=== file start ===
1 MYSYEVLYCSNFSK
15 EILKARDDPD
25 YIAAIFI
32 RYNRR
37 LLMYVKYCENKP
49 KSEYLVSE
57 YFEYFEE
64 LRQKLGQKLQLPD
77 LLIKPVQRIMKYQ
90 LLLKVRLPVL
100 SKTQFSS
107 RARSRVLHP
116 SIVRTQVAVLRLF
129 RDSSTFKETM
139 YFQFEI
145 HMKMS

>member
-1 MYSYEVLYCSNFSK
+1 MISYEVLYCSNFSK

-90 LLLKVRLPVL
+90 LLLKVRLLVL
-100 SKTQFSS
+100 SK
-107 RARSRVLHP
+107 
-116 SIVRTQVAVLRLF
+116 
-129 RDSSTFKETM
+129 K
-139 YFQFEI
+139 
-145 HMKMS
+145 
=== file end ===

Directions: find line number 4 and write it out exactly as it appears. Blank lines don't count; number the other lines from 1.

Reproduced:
32 RYNRR